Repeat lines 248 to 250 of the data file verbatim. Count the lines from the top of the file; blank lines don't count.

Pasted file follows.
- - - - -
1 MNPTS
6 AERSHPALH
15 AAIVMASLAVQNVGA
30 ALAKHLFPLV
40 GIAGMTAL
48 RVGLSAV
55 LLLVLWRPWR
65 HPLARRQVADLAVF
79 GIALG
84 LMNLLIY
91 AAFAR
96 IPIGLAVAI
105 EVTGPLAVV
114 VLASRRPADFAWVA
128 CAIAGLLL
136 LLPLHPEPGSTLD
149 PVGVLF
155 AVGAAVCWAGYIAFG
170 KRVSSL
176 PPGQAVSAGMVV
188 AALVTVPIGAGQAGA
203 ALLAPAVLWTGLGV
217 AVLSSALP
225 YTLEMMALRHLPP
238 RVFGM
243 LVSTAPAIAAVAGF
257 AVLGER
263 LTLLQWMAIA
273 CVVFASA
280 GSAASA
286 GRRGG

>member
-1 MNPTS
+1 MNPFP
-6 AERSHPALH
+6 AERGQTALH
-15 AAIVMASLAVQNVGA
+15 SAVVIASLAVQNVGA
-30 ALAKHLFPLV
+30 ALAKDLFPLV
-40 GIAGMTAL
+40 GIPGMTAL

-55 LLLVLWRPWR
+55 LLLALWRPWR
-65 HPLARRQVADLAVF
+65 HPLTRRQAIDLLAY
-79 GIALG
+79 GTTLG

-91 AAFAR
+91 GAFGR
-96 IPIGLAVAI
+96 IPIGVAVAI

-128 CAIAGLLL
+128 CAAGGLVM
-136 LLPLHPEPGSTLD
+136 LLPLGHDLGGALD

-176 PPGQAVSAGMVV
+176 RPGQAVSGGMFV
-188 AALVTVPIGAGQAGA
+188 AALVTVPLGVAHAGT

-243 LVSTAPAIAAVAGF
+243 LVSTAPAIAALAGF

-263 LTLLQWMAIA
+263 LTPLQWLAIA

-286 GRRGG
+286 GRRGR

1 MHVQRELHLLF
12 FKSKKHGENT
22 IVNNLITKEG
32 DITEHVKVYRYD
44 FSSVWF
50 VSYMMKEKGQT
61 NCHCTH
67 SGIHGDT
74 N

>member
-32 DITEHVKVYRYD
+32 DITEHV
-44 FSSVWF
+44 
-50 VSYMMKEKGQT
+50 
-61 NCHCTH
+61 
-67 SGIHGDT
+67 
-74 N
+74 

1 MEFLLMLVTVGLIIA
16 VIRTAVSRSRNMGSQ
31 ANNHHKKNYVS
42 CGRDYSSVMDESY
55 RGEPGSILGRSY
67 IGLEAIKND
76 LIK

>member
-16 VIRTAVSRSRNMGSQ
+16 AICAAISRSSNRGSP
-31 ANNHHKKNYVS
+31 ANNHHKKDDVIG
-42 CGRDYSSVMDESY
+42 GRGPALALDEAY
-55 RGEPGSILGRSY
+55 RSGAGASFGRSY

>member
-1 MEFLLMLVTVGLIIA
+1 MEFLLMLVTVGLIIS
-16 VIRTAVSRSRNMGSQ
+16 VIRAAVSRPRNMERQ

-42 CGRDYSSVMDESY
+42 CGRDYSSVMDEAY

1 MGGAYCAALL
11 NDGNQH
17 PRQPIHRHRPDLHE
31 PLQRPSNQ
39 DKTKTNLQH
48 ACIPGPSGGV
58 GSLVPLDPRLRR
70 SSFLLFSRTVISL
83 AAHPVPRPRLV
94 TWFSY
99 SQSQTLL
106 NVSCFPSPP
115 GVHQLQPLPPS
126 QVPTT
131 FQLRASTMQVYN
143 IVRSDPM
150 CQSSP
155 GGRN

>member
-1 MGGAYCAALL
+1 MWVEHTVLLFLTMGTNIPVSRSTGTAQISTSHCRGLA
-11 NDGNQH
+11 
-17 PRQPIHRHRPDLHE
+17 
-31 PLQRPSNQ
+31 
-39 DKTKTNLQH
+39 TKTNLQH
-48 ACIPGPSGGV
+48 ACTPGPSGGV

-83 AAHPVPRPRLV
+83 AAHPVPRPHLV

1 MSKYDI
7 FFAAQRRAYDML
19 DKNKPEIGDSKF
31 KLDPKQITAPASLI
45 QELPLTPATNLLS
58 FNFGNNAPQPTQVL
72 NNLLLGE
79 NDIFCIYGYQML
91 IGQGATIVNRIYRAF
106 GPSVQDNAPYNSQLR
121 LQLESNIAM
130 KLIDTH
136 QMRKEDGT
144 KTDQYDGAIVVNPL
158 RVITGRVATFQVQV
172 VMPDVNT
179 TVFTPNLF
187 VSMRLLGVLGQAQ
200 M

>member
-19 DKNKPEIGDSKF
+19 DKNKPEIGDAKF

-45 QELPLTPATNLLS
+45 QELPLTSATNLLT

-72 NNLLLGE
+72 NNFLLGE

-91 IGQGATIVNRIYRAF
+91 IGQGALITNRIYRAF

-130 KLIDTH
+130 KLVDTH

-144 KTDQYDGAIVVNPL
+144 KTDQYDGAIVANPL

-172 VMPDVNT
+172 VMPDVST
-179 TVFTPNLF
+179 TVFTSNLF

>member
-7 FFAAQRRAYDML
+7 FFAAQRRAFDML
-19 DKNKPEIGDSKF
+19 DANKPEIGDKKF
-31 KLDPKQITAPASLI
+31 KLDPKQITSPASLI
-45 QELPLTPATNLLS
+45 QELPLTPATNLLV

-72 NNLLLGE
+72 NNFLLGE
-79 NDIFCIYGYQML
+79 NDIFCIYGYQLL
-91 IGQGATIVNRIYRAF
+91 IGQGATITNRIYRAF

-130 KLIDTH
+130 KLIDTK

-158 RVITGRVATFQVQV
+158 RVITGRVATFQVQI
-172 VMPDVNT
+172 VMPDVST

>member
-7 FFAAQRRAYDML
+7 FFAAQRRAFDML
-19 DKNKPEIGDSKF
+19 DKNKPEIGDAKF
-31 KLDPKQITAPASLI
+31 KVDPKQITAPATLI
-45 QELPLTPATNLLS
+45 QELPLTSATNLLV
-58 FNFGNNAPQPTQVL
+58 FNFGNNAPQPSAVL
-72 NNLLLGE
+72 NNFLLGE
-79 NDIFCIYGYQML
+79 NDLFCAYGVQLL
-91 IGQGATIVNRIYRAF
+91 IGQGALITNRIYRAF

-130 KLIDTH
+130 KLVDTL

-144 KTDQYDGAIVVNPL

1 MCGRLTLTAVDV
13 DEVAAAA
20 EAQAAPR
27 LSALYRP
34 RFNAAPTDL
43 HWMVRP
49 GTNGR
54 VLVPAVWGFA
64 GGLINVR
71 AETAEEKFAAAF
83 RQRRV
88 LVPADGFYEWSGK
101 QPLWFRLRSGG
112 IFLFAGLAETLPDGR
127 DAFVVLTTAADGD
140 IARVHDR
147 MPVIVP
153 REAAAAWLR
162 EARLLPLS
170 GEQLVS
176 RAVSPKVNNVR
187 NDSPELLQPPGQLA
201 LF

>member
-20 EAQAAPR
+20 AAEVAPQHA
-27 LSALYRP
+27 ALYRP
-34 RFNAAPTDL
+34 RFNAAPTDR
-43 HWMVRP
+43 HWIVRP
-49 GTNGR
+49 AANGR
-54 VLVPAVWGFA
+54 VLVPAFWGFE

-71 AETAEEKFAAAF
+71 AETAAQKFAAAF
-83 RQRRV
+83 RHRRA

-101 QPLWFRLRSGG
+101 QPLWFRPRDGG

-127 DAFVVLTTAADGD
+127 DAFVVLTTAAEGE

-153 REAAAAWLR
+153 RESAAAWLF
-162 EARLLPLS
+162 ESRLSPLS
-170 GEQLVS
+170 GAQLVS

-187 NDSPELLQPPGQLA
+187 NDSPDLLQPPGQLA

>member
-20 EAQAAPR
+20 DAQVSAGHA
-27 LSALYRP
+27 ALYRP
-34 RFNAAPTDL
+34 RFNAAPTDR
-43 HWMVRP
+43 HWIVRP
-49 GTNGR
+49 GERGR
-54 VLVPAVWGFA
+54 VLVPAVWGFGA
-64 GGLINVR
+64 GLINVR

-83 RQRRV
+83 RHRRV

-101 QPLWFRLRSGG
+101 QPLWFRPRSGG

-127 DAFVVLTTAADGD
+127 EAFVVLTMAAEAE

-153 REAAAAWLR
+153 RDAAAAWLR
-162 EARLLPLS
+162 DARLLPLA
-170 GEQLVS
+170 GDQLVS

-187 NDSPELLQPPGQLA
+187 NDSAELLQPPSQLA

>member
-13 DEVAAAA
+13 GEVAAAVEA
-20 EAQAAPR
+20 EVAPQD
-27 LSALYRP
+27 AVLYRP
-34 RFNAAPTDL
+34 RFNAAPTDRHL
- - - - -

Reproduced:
-27 LSALYRP
+27 ALYRP
-34 RFNAAPTDL